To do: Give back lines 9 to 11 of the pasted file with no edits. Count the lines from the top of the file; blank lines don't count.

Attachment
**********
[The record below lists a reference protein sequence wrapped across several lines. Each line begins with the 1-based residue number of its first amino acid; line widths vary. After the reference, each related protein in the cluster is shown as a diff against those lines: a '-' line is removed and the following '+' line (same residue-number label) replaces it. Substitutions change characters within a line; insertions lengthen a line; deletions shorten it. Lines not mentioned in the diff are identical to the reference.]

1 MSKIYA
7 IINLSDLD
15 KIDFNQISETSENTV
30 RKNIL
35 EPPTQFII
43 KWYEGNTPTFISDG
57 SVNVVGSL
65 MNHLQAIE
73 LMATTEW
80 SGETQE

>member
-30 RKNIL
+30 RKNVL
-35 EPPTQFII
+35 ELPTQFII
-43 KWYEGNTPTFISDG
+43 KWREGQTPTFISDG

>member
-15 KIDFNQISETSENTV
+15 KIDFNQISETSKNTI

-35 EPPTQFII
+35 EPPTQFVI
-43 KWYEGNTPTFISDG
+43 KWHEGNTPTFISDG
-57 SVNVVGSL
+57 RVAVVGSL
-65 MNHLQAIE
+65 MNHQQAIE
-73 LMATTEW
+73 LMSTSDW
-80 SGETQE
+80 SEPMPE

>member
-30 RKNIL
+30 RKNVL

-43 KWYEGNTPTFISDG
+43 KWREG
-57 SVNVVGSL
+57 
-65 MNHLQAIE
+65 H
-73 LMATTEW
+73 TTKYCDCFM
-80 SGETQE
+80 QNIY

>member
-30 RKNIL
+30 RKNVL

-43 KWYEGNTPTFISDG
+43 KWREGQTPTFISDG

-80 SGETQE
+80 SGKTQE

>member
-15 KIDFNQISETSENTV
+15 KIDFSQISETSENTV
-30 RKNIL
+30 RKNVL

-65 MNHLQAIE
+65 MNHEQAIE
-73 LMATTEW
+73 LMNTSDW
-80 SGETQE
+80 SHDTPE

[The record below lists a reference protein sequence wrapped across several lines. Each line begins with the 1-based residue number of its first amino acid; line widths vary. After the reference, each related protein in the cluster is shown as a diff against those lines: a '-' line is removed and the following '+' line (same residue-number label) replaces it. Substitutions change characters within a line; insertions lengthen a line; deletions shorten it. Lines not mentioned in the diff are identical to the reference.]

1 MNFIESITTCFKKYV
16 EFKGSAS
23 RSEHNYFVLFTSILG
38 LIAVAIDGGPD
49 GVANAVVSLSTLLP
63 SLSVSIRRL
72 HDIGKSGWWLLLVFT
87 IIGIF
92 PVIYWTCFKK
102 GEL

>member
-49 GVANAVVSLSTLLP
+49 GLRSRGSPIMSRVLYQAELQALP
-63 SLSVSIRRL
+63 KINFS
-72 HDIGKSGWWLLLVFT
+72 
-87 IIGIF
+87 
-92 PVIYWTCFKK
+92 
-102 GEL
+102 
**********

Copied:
65 MNHLQAIE
73 LMATTEW
80 SGETQE